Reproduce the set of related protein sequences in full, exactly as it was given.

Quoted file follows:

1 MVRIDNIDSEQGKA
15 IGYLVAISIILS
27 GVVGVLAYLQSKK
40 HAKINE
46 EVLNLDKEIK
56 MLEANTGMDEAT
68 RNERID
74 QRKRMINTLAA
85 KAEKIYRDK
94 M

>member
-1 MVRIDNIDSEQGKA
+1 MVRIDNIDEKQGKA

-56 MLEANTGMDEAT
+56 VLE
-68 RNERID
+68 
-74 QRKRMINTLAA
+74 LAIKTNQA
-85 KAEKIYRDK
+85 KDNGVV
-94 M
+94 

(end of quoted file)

1 MVRIDNIDSEQGKA
15 IGYLVAISIILS
27 GVVGVLAYLQSKK
40 HAKINE
46 EVLNLDKEIK
56 MLEANTGMDEAT
68 RNERID
74 QRKRMINTLAA
85 KAEKIYRDK
94 M

>member
-1 MVRIDNIDSEQGKA
+1 MVRIDNIDEKQGKA

-56 MLEANTGMDEAT
+56 VLE
-68 RNERID
+68 
-74 QRKRMINTLAA
+74 LAIKTNQA
-85 KAEKIYRDK
+85 KDNGVV
-94 M
+94 